Clinic fliers, documents cover appropriate antimicrobial use

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​The AVMA has developed two new clinic fliers to educate cat and dog owners about appropriate antimicrobial use. It’s also releasing two new documents providing do’s and don’ts for veterinarians treating cats and dogs with antimicrobials.

The Association released the resources during the first Get Smart About Antibiotics Week, Nov. 16-22, 2015. The Centers for Disease Control and Prevention held the U.S. event during the World Health Organization’s first World Antibiotic Awareness Week. The events aim to raise awareness of antimicrobial resistance and appropriate antimicrobial use.

The AVMA Task Force for Antimi­crobial Stewardship in Companion Animal Practice was instrumental in developing the Association’s new antimicrobial resources.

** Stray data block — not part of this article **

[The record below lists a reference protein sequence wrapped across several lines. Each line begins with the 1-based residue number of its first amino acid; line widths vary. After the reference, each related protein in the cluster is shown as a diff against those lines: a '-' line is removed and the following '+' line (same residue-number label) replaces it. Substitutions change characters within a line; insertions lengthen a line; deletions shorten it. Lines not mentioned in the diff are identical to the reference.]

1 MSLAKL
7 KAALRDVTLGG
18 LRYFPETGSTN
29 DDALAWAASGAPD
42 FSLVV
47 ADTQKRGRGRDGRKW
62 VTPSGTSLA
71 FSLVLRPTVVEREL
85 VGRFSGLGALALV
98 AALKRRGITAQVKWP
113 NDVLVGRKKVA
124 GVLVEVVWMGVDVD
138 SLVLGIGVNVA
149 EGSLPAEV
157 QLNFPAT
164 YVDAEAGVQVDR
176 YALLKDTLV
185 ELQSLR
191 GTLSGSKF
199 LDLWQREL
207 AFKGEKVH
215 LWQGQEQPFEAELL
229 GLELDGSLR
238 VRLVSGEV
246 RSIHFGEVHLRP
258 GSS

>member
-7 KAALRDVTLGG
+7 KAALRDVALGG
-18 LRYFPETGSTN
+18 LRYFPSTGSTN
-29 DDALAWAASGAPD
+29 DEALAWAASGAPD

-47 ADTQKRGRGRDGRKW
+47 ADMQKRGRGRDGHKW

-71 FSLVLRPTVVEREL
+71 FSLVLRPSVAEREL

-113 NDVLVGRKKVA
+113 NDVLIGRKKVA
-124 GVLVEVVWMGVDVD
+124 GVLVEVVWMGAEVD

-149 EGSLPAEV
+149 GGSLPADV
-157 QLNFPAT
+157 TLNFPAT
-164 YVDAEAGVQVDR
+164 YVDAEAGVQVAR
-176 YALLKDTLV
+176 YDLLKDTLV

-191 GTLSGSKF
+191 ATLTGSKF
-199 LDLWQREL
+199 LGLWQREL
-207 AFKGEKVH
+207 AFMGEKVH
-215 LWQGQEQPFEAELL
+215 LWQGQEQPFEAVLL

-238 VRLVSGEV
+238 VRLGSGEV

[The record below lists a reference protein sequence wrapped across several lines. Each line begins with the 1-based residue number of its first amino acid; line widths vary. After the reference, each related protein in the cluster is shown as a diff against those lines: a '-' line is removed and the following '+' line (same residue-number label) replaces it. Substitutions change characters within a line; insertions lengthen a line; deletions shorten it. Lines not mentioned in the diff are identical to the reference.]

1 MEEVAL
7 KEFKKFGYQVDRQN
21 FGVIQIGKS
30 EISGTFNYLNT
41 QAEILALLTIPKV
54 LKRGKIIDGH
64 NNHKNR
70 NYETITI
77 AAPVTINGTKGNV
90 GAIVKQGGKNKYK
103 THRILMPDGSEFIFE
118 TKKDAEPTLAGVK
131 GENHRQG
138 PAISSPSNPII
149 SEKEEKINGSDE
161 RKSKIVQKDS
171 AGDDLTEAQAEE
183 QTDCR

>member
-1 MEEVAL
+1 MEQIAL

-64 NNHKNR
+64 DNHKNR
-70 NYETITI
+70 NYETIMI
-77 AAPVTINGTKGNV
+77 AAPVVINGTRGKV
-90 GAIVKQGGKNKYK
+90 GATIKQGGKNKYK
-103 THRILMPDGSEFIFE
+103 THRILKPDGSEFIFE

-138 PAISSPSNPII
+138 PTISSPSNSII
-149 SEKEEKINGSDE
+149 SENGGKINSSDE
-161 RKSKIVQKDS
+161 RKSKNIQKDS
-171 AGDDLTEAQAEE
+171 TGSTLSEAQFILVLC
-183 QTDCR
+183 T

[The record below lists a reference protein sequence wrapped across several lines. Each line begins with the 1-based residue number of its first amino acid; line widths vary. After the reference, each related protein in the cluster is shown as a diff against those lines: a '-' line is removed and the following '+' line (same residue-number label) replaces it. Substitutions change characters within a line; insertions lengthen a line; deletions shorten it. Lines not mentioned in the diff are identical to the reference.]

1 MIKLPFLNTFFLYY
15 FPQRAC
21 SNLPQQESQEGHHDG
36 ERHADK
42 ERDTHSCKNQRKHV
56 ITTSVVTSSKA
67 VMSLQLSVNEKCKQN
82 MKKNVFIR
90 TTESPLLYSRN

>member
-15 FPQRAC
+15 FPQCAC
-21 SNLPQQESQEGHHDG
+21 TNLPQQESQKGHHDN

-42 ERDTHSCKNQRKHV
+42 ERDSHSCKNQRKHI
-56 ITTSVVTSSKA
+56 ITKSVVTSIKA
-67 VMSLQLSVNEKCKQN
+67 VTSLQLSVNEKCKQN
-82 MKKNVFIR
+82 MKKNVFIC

The clinic fliers—one featuring a cat and one featuring a dog—start out by saying: “Cough. Snort. Sniffle. Sneeze. Careful with antibiotics, please.” The rest of the message says: “You want your pet to feel better. Antibiotics may or may not be the answer. Antibiotics don’t fight viruses, the most common cause of flu-like signs. What will? Good supportive care while your pet’s immune system does its job. Find out when antibiotics work—and when they don’t. Talk with your veterinarian.”

The do’s and don’ts for antimicrobials—one document for cats and one document for dogs—start out by saying: “Responsible antimicrobial use preserves and optimizes the efficacy of antimicrobials and minimizes the selection for antimicrobial-resistant bacteria, thereby protecting public and animal health.”

Each document offers general considerations for antimicrobial use in cats or dogs and specific considerations for use with dermatologic, dental, respiratory, urinary tract, reproductive, gastrointestinal, and vector-borne diseases and for perioperative use.

The clinic fliers and the do’s and don’ts documents are available to download in PDF format . Also available on the site is a quiz to test “How much do you actually know about antibiotics?”